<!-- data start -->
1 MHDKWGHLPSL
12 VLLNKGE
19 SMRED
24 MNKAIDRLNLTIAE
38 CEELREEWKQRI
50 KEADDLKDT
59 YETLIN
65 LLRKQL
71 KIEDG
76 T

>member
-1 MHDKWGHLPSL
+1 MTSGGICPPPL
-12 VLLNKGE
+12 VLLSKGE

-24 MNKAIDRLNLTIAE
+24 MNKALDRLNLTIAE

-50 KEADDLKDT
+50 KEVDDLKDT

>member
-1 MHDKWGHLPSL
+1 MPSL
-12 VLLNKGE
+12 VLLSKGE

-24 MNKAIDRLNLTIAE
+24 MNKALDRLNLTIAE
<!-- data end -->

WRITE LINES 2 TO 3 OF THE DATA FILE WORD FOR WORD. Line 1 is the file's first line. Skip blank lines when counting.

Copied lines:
12 VLLNKGE
19 SMRED